Janie, thank you for your 12.21, I vaguely remembered this, but I believe McKinney may now be thinking better of it - since he is currently working through his attitude about ad hominem remarks.

As it happens, I had of course read the NYT piece and looked at the statutory language. But I made the (imaginative? I don't think so) leap that if a longtime state R legislature had passed an unnecessary law (since the recent election had been deemed free and fair) straight after they had narrowly lost 2 federal elections, such that they gave themselves hitherto unavailable power to reverse future elections, they were positioning themselves to be able to prevent such a thing happening again.

Speaking personally, phrases like "on the face of it" raise my suspicions. lj's explanation of the concept of "functionality" makes sense to me although I had never heard the term. In the real world, as opposed to in a literal, parsing interpretation, one has to assume that if a power is bestowed, it may be used.

The voting franchise is being stolen right out from under our noses.

Hard to argue with a word of this.

I'd argue that, while an attempt is indeed being made to steal the voting franchise, the implication is wrong.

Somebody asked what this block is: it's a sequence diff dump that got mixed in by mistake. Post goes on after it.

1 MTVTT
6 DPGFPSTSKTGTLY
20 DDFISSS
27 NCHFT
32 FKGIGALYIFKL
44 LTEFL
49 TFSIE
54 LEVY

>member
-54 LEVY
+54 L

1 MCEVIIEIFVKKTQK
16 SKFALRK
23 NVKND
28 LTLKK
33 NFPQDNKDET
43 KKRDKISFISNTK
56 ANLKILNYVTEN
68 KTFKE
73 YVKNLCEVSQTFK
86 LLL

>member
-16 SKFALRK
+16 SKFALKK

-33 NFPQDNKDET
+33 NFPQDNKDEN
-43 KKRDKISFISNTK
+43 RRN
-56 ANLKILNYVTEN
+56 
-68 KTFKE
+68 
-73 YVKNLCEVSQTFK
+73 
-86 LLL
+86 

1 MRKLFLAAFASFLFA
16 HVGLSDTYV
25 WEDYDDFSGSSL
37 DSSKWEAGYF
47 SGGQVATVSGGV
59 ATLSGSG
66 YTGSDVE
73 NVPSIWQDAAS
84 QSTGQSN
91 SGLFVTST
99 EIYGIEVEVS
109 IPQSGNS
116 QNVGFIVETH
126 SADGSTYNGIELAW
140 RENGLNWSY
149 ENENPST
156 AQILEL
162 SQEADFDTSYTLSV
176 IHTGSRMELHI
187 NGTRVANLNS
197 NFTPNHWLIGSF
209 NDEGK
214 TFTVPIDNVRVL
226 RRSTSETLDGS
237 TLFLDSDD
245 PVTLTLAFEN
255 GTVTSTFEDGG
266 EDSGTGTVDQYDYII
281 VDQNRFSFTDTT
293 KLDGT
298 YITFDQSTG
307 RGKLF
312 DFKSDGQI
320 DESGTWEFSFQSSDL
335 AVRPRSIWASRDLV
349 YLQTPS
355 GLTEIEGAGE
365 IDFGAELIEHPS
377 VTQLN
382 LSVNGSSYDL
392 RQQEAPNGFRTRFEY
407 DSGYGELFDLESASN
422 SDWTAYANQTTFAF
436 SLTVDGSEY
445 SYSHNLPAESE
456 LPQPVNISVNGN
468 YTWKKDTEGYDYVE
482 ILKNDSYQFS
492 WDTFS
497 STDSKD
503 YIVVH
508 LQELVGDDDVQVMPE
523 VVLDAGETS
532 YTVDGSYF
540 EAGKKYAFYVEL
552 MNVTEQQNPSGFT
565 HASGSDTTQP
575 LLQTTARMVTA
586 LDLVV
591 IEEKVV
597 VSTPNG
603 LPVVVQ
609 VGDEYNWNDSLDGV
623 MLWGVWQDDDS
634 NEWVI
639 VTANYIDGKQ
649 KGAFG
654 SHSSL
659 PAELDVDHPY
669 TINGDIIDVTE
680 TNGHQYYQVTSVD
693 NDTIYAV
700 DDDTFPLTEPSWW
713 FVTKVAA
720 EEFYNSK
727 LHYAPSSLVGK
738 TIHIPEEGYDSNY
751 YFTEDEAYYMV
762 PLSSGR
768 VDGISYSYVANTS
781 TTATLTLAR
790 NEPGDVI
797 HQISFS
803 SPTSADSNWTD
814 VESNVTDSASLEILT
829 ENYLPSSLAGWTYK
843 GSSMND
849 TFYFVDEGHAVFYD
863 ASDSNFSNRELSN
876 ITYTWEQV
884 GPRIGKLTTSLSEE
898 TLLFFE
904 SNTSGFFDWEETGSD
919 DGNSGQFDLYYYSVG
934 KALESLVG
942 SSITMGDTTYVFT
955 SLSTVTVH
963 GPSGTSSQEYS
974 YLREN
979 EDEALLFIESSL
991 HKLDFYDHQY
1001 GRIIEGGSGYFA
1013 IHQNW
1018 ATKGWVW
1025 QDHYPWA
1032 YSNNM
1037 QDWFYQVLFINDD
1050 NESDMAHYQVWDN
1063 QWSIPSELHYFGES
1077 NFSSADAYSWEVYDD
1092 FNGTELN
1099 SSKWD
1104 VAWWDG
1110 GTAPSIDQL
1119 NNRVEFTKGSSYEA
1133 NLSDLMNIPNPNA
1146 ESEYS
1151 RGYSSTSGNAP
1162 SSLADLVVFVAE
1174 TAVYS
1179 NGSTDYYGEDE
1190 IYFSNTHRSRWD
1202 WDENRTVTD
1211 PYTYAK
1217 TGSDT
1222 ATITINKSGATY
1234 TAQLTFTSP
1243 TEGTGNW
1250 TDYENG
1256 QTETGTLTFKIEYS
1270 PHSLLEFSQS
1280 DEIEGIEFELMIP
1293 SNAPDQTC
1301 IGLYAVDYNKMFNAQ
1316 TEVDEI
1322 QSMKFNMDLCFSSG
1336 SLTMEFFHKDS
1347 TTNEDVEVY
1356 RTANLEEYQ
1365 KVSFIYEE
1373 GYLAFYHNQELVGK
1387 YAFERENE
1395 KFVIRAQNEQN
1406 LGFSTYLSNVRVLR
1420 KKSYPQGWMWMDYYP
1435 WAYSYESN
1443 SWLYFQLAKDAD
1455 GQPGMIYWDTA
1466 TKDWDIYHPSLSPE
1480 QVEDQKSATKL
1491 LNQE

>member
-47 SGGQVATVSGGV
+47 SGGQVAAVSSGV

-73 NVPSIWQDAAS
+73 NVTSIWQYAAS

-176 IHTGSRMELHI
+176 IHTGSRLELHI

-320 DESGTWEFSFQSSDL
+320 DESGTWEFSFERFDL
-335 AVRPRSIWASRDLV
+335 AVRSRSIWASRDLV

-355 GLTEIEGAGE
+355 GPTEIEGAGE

The phrase "stolen right out from under our noses" conveys, to me, the implication that it is happening and is succeeding because we aren't even noticing. Whereas today we definitely are noticing. And fighting it.

The big money guns aren't really fighting:

https://finance.yahoo.com/news/big-business-is-sticking-with-the-republican-party-190225636.html

Feigning notice, perhaps, to play both sides.

Annoyingly pedantic clarifying addendum to my 04.00 above: ad hominem (as it applies to me) in the sense that the word "overwrought" is usually used these days to mean over-emotional or hysterical, usually of a woman.

GftNC, about your wondering about mind reading, I've had the same thoughts and I think there are two things involved. The first is that it is culturally bound. My ability to participate in Japanese boards is far below my ability to do so in English, but I've never come across a fight about mind reading there. The whole idea of Japanese culture is that you are supposed to read minds. 'Omotenashi' is a new buzz word here and it essentially mean mind-reading. Here are two articles pro vs con
https://metropolisjapan.com/omotenashi/

https://metropolisjapan.com/defense-omotenashi/

It's no surprise that the first author is a Japanese raised overseas and the second is born and raised in Japan. The whole point of Japanese communication is that you are supposed to understand what the other person is saying without having them write it all out.